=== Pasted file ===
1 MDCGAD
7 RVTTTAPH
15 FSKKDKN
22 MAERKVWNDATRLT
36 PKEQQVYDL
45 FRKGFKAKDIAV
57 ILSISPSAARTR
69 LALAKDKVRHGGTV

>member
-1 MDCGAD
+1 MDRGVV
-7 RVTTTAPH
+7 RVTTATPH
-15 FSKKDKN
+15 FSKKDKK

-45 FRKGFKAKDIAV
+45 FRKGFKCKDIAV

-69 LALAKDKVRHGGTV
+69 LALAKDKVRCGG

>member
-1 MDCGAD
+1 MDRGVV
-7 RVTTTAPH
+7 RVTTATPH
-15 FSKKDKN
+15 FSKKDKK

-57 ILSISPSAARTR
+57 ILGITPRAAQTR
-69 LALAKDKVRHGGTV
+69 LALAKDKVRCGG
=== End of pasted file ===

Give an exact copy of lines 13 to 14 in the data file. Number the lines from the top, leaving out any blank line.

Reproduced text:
+7 RVTTATPH
-15 FSKKDKN